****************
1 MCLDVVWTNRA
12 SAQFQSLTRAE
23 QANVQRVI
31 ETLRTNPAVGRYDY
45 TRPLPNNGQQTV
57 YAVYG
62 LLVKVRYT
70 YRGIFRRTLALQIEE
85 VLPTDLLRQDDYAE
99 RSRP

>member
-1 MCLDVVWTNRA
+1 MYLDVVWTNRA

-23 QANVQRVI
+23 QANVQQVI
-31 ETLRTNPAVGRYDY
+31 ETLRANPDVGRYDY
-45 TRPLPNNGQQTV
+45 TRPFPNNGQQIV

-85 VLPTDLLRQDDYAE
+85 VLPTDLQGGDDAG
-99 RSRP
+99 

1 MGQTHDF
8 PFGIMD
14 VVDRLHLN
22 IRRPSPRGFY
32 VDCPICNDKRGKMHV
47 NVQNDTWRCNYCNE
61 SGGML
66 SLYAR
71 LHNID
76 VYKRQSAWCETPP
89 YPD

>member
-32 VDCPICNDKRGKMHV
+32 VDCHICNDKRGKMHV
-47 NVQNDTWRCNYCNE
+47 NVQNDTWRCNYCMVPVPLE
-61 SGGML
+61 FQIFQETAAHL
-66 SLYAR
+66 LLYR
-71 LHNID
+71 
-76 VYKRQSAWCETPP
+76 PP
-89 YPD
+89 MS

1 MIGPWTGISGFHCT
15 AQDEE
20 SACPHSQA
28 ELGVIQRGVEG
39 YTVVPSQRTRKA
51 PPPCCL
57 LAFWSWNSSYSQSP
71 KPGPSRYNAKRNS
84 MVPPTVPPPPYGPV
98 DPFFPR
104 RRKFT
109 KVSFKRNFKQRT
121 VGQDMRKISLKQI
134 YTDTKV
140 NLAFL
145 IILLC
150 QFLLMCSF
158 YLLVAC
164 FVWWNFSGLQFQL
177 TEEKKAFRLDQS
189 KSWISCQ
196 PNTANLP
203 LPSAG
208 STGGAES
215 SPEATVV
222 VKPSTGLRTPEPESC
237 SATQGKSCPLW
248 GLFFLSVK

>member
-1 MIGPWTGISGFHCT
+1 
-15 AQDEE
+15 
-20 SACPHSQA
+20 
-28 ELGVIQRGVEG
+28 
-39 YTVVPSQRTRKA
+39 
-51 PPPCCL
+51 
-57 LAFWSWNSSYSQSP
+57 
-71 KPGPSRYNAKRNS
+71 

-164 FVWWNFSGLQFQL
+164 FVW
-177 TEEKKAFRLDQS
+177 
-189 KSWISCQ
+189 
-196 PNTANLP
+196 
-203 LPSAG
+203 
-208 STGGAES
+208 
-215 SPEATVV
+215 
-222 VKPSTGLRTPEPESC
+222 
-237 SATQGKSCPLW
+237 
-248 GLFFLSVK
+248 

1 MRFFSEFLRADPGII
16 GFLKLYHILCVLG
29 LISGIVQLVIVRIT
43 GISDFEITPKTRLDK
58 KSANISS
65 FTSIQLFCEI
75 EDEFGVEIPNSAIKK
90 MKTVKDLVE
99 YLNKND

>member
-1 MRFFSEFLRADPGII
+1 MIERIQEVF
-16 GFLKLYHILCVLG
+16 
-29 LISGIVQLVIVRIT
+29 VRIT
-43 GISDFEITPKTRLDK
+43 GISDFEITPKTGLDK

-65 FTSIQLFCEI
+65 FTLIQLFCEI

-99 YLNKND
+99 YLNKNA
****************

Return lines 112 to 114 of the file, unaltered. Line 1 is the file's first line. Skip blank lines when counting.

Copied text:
+237 
-248 GLFFLSVK
+248 